Congratulations to James Floyd for having his science fiction microfiction story chosen to be read at the UCSD Clarke Center’s Short Tales from the Mothership event on October 13. The short stories submitted were to be inspired by UCSD’s iconic Geisel Library. You can read Floyd’s story at the end of this post. You may also recognize James as the coordinator of the Photo Scavenger Hunts during the UC Celebrations.
For more information about Short Tales from the Mothership, visit: https://library.ucsd.edu/news-events/events/2022-short-tales-from-the-mothership/
A Short Tale from the Mothership; science fiction from University City resident James Floyd:
All libraries hold knowledge, ours also holds evil at bay. In Camp Matthews’ early years, recruits mustered one morning to find a sinkhole had opened up beneath the rangemaster’s shack, with no sign of the scratchy old man or his hound – only shattered, faded boards. Roping up, two Marines climbed into the pit. A large creak shook the area. Rust-red vines whipped out, hooked the soldiers, and dragged them into a leafy maw at the bottom. Other trainees shot fruitlessly at the flailing tendrils while the pair slipped under the ruddy vegetation. Heavy guns and grenades? No effect, just lives lost. By week’s end, brass let some eggheads take some photos and measurements, then filled the hole with oil and ignited it. Finally, they poured cement over the whole pit, dead vines and all.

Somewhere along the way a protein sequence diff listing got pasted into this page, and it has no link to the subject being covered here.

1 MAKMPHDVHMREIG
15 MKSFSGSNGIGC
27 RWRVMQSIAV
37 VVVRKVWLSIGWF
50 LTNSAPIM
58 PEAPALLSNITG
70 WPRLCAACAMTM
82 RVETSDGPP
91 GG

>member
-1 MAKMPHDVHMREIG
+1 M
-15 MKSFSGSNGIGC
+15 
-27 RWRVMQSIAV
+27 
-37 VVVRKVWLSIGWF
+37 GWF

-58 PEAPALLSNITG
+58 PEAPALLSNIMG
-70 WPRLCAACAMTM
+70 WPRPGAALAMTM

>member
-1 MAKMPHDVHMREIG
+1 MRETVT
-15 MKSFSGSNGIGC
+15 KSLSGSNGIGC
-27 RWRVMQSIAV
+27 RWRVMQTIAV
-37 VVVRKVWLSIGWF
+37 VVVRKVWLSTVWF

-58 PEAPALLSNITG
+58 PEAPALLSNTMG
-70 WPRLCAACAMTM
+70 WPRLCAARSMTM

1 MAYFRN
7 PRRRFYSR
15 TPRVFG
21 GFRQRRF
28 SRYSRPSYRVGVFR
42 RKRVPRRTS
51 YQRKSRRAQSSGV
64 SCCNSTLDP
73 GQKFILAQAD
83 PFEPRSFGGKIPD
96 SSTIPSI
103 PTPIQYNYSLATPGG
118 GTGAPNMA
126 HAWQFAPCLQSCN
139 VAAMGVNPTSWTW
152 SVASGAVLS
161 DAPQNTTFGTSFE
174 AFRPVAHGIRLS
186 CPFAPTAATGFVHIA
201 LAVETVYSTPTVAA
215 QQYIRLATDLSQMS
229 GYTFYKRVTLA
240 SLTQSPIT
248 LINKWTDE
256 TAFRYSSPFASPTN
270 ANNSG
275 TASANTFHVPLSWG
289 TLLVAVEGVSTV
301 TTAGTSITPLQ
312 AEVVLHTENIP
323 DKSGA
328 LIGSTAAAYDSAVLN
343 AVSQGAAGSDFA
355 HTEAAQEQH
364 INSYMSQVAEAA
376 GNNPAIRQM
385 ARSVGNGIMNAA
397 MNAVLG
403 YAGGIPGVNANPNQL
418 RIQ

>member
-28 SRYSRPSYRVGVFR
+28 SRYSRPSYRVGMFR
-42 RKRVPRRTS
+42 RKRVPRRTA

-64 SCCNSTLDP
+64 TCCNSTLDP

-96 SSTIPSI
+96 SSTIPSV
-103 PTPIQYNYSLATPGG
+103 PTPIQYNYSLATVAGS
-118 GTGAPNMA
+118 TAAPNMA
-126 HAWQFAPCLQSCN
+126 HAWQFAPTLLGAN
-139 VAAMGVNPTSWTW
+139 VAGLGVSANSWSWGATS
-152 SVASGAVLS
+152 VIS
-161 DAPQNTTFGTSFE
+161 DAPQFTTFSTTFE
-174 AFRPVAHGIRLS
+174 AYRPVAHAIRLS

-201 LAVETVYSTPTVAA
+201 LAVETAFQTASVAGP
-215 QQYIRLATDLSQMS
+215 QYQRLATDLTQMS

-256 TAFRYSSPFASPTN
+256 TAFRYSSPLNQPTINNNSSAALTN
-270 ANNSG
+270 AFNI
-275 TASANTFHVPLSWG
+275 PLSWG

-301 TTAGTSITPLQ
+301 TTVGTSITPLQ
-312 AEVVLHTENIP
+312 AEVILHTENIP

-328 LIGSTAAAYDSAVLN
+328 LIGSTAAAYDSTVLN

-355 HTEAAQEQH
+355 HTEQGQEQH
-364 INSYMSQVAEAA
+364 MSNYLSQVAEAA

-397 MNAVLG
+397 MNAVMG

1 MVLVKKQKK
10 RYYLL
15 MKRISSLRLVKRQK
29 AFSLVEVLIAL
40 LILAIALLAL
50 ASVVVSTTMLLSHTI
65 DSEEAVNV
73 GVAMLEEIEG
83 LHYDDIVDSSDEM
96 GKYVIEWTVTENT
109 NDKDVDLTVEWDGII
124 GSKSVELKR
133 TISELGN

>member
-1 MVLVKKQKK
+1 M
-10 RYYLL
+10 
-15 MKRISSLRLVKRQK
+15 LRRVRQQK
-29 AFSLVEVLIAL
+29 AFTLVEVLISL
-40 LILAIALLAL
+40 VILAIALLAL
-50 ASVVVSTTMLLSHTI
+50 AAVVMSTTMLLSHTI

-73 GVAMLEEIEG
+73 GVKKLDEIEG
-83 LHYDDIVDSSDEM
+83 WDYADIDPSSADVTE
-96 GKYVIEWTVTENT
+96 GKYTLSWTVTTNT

Over time, the concrete plug sank slowly. Small tremors sometimes shook the area. Soldiers camped at the range swore they heard wood creaking and snapping at night. Engineers would occasionally pour a new larger layer on top, filling any cracks. Eventually even campfire stories of the vines had faded. But one scientist had seen the photos and reports, and realized that whatever lay there still lived. And so Roger Revelle chose this site for the central library to keep pushing the malevolence under, a giant sinking concrete nail for its coffin. Many universities claim that their campus library is sinking because the builders didn’t account for the weight of the books. Geisel Library was designed to.